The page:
[52]        According to Mr. Walsh’s testimony, one of the methods he used, the DCF method, is based on the principle of “anticipation”, that being, in this appeal, the future rental revenue which it is anticipated will be derived from the property. Mr. Walsh agreed with the Appellant’s suggestion that an anticipated projection of future revenue must be “likely” in a given market as opposed to merely “possible”. Mr. Walsh also agreed with comments taken from the Canadian Uniform Standards of Professional Appraisal Practice (“CUSPAP”) that, when this analysis is undertaken it must be checked for errors and reasonableness due to the compounding effects that can be produced by inputting even minor errors. Mr. Walsh assumed a theoretical Years 3 and 4 income, an approach based on dramatic increments to rental revenue after the effective date. Mr. Atlin disagreed with the use of the DCF analysis for Wilson because he felt that it was more commonly employed for valuing commercial properties such as shopping malls or office buildings where there is long-term contractual lease certainty and predictability as opposed to multi-unit residential apartment complexes.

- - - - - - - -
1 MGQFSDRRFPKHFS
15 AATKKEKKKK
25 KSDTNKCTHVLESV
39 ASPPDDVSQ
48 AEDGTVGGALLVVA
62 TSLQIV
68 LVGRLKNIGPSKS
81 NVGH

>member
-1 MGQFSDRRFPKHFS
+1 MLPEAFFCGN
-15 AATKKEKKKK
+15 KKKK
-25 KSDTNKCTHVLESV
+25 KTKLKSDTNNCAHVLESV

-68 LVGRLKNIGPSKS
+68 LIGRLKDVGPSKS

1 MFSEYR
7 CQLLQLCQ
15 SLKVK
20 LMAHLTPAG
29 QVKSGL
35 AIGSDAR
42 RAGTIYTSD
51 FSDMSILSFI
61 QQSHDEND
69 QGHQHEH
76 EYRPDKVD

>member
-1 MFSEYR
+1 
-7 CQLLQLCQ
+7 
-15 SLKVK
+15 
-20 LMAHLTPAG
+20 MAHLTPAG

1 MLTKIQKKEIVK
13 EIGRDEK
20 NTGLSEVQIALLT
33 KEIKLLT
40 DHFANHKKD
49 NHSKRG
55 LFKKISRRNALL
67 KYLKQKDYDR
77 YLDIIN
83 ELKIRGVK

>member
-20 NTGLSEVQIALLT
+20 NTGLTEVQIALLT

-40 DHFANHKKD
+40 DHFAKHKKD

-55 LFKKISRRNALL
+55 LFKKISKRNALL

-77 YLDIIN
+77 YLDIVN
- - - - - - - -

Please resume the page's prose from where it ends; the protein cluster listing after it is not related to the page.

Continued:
[53]        At this point, I make three observations in respect to Mr. Walsh’s Report and testimony:


(a)     first, the Report contained too many significant errors and unwarranted assumptions that would allow me to place any reliance on it;


(b)     second, both Mr. Walsh’s credibility and impartiality as a witness and an expert were compromised during his testimony; and


(c)      third, as a consequence, I gave this report no weight.